Even before it became one of the highest grossing films of 2017– and the highest grossing film in history to be directed by a woman – Patty Jenkin’s Wonder Woman was generating quite a stir. The film demonstrates a shift away from the archetypal, cookie-cutter style of superhero movies made popular through the Marvel and DC cinematic universes. Despite this, a continued development of the genre is necessary if superhero movies are to become quality films in their own right without having to lean on contemporary hype.
Chronologically, the film follows Batman vs. Superman: Dawn of Justice (2016) and begins with Diana in possession of a photograph of herself, taken during World War One. The photo is a gift from Bruce Wayne, and his curiosity regarding Diana’s history prompts her to look back upon her past. Diana’s recollection begins with her memories as a child, growing up in the ways of the Amazons on the island of Themyscira. Themyscira is shown through a series of visually stunning shots that reference a fusion of mythology and science fiction, similar to the portrayal of Asgard in the Thor franchise. What struck me about the scenes of Diana’s childhood was how it depicted the Amazons. Instead of slim, Caucasian women in gold, bikini-like armour, the women cast in these roles were professional and semi-professional athletes of a diverse range of ethnocultural backgrounds. Despite that the Amazons are a race consisting only of women, they were shown as being both strong and beautiful without being aggressively sexualised.
Following this, the film establishes the United Kingdom and Europe as its primary setting. Diana, naïve about the human world is devastated to hear from American pilot, Steve Trevor, the atrocities that are occurring as a result of the First World War. The pair along with a diverse band of mercenaries travel to the Western Front in an attempt to put an end to the escalating violence. The cinematography of the film is to commendable for its ability to depict war to its fullest extent in these scenes without any attempt to glorify such conflict. Also, through the inclusion of individuals of colour in the role of soldiers and civilians, Wonder Woman provides a refreshing perspective on the scale of WWI and an acknowledgement of the diverse range of ethnicities involved.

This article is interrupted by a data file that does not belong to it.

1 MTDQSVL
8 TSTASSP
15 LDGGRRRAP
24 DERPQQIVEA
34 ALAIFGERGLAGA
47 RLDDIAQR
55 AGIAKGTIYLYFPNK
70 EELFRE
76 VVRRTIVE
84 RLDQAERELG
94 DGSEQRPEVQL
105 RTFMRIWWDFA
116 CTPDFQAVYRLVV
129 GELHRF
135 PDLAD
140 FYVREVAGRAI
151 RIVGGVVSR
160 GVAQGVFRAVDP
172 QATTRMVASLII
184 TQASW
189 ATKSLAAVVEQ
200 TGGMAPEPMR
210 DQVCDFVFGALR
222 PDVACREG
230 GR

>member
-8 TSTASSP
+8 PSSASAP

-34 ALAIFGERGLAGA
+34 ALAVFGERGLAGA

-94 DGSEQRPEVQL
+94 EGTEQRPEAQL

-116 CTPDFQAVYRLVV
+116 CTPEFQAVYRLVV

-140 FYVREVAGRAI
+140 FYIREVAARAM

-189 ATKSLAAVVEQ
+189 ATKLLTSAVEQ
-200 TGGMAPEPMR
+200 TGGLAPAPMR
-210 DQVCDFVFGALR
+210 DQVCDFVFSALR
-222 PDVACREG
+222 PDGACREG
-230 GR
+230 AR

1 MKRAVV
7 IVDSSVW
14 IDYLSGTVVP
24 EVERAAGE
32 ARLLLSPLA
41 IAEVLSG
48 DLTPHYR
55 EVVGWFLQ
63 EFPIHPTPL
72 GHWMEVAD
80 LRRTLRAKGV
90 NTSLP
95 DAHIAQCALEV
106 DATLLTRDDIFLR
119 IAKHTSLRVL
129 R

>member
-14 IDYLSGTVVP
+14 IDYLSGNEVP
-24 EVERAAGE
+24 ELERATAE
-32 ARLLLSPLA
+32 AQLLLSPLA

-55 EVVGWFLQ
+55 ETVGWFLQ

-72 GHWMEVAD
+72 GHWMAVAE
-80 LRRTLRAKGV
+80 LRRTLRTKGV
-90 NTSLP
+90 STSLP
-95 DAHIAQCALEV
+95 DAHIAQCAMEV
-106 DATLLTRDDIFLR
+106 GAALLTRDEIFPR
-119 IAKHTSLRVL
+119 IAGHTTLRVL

Even with such a sophisticated approach to the subject material, the film was not without its flaws. A major shortcoming of the film was its failure to develop characters consistently. Conformation to other aspects of the superhero movie genre such as exposition-loaded origin stories and prolonged actions scenes were favoured over the exploration of characters and their interactions with one another. Indeed, the motives of Diana herself seem to suffer the most from a lack of development throughout the film. Furthermore, the reliance of Wonder Woman and indeed most hero movies on romantic relationships between the protagonist and a ‘mortal’ character as a way of humanising the hero cheapens the film and undoes aspects of Jenkin’s attempt to establish Wonder Woman as something more than the archetypal hero movie.
While I don’t think that Wonder Woman is the saviour of all superhero films, I do believe its unique take on the subject material is a reflection of the maturation of the genre. With the move to involve more women and people of colour both onscreen and off, and the development of more complex interpretations of original material, we’re moving away from the archetypal hero movie towards something much better.